The pharmaceutical company UCB, Inc. has agreed to a $34 million settlement in Washington federal district court to resolve civil and criminal allegations over the misbranding of a prescription drug used in the treatment of seizures.
UCB, represented by Covington & Burling, agreed to plead guilty to a misdemeanor count for misbranding of the drug Keppra, court records show. The company is the U.S. subsidiary of the Belgian pharmaceutical UCB SA.
UCB also agreed to settle False Claims Act liability for nearly $26 million, making up the bulk of the global agreement. The payment resolves claims for reimbursement for Keppra by federal and state health care programs.
“UCB put its pursuit of profits ahead of its obligations to patients,” U.S. Attorney Ronald Machen Jr. said in a prepared statement. “Today’s guilty plea and UCB’s $34 million payout should remind drug companies that try to cleverly design off-label marketing schemes that we will not allow them to compromise patient safety.”
Prosecutors in Washington said UCB unlawfully marketed the drug for treatment for migraines even though the Food and Drug Administration never approved the drug for that purpose. The off-label market use for migraine treatment offered a higher sales potential than the market for epilepsy, prosecutors said.
The settlement includes a five-year corporate integrity agreement between UCB and the Department of Health and Human Services inspector general’s office. The agreement requires UCB to “maintain, monitor and enforce and detailed compliance program and code of conduct governing future promotional activities.”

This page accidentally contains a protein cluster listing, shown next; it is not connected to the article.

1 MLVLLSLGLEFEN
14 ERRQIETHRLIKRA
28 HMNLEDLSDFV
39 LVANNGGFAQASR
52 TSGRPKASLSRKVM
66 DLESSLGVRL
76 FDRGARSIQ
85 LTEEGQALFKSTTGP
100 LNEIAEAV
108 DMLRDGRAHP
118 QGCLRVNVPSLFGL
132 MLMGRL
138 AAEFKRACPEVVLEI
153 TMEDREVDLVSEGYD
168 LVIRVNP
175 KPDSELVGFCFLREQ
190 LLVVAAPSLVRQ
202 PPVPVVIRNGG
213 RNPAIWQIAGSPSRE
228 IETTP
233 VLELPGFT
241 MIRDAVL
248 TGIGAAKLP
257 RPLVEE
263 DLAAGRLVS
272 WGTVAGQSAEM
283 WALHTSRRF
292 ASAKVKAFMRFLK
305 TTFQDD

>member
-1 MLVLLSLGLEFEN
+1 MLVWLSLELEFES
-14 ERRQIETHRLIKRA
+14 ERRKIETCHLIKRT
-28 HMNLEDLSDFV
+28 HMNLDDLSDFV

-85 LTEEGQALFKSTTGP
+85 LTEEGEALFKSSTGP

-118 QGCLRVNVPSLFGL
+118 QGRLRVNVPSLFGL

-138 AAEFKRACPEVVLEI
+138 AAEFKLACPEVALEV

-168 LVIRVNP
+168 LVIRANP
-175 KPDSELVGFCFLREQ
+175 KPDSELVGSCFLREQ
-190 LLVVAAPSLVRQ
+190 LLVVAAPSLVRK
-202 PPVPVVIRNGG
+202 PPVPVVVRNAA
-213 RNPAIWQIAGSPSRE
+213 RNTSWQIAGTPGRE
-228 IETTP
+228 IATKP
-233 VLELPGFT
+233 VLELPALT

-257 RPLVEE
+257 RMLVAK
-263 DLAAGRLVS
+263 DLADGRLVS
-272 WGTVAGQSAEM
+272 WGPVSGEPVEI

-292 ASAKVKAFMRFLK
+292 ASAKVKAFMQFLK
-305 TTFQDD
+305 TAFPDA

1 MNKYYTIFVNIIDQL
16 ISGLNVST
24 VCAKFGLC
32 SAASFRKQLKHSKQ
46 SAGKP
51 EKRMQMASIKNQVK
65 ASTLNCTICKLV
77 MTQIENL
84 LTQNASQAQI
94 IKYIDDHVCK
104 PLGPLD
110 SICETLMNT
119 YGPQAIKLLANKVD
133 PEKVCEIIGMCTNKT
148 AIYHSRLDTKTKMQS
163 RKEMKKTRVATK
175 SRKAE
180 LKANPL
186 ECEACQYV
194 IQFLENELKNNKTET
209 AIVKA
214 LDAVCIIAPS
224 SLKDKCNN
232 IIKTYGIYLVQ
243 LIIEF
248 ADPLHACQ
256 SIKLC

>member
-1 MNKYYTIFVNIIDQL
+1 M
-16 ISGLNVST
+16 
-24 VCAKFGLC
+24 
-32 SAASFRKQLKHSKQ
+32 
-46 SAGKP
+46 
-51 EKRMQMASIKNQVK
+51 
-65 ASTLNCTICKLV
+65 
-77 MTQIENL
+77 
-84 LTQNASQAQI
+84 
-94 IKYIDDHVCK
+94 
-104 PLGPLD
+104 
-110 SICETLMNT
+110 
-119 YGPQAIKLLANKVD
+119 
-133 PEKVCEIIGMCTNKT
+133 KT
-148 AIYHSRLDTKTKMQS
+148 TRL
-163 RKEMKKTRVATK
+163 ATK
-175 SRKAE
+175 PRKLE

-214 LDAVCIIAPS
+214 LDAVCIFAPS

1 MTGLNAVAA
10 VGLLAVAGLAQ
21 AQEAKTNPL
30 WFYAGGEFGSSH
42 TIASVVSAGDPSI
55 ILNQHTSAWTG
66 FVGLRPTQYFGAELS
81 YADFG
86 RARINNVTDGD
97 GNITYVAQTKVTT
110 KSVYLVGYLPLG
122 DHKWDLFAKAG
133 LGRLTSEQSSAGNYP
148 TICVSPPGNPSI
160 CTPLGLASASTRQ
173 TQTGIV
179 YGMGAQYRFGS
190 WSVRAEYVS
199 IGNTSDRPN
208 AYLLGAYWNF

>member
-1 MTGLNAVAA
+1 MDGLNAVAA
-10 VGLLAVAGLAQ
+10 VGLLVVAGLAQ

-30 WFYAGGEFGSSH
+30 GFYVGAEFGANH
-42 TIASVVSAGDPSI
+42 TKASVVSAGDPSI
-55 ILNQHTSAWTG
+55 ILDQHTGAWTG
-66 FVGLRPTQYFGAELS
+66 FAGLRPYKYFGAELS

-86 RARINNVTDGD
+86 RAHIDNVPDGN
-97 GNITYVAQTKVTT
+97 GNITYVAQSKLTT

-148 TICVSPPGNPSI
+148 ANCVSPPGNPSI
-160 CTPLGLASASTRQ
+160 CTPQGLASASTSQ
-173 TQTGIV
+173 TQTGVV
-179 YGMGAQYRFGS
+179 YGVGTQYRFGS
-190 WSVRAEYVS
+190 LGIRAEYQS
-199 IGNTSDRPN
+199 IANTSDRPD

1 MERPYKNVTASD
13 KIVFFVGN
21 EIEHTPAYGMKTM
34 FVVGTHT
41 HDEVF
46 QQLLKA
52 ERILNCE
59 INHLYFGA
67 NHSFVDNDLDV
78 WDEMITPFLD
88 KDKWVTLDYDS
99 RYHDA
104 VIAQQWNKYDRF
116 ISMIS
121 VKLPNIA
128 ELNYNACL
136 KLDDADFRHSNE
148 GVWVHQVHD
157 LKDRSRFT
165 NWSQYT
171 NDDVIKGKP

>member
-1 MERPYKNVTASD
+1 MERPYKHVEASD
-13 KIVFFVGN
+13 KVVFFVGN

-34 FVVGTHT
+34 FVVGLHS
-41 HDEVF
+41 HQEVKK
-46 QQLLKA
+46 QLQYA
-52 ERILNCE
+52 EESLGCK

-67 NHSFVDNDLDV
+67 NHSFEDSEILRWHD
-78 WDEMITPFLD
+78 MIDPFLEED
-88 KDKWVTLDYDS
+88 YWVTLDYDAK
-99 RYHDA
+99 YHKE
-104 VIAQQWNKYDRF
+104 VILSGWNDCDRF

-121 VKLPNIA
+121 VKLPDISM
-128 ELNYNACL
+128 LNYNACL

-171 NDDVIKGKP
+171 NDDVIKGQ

The U.S. Attorney’s Office said the settlement resolves two whistleblower suits—one from 2007 and the other from 2008—in Washington and Oregon federal district courts. The whistleblowers will receive a total payment of more than $2.8 million for their role in the litigation, the government said.
A lawyer for UCB, Covington partner Ethan Posner, co-chair of the firm’s white-collar defense and pharmaceutical litigation groups, was not immediately reached for comment this afternoon about the settlement.
UCB’s lawyers said, contrary to the government’s assertions otherwise, that there was no evidence the promotion or use of Keppra for migraines caused actual harm to any patient.
“The UCB of 2011 is a different company than it was in the late 1990s and early 2000s,” the company’s lawyers said in court papers. Before the government investigation of the company, UCB directed its sales force to stop promoting Keppra for migraines, court records show.
Matthew Solomon, the chief of the U.S. Attorney Office’s fraud unit, prosecuted the UCB case with Assistant U.S. Attorney Sondra Mills.